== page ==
SEA\LNG: Compliance Needed to Achieve 2020 Sulphur Cap

| United Kingdom, London

SEA/LNG logo“LNG far exceeds alternative options in terms of emissions reductions” – Peter Keller, SEA\LNG Chairman

SEA\LNG, the multi-sector industry coalition working to facilitate and accelerate the widespread adoption of liquefied natural gas (LNG) as a marine fuel, has urged the industry as a whole to redouble its commitment to compliance with, and enforcement of, IMO Marpol VI Regulations. Three new members have joined the coalition, now with 28 members.

The coalition acknowledged that today’s shipowners are operating in a challenging economic environment amid stringent and increasing environmental regulations. With a complex investment decision matrix of risks when considering how to comply with the global sulphur cap of 0.5% from 2020, shipowners must make decisions that remain viable into the future and make choices between a limited number of options: LNG, scrubbers, or low sulphur fuels.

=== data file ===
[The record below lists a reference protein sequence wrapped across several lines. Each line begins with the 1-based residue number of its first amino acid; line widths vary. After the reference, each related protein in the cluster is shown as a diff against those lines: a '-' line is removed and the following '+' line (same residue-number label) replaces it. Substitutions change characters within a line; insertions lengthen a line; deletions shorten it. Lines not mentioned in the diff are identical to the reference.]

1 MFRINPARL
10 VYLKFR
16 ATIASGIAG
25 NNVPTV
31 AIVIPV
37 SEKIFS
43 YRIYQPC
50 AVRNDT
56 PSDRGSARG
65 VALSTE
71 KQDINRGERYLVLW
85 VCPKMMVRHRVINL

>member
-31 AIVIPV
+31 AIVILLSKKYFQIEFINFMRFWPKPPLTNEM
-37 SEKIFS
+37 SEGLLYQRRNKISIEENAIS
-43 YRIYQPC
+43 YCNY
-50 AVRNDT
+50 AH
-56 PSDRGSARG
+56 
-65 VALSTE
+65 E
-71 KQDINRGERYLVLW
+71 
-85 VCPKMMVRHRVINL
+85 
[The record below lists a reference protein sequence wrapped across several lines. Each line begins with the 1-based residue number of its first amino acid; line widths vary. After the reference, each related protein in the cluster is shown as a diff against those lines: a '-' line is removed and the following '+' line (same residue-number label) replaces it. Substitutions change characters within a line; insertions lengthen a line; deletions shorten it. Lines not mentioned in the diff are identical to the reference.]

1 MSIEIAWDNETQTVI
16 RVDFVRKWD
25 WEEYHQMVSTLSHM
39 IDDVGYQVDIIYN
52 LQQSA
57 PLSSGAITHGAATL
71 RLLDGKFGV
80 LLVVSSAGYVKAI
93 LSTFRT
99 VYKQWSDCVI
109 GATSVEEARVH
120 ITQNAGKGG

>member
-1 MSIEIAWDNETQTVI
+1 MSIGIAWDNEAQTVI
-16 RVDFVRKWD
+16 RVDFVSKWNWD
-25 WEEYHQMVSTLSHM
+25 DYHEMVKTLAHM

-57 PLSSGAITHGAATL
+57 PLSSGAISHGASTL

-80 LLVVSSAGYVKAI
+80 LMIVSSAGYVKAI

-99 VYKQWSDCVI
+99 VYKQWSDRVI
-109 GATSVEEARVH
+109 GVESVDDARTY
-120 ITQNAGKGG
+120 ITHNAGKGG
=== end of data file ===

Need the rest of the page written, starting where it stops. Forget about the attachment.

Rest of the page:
SEA\LNG chairman Peter Keller commented: “Shipping has made significant progress in reducing its environmental impact from harmful emissions, but more needs to be done. All parties, especially the Port State Authorities must play their part. Effective and consistent enforcement, across all jurisdictions of the IMO emissions regulations, will be essential to ensure more environmentally friendly shipping and a level playing field for all shipping companies. Flag states and port authorities have a clear and key responsibility in ensuring compliance. If we do not collectively commit to compliance and enforcement, then we will continue to miss a tangible and viable opportunity to eradicate harmful emissions such as Sulphur Oxide (SOx), Nitrogen Oxide (NOx), and Particulate Matter (PM). This seems unacceptable given the opportunity we have readily at hand.”

SEA\LNG added that in addressing the primary concerns of cost and compliance, LNG as a marine fuel provides a means of negating current and potential future local emissions challenges, and is a step in the right direction towards reducing greenhouse gas (GHG) emissions from maritime transport.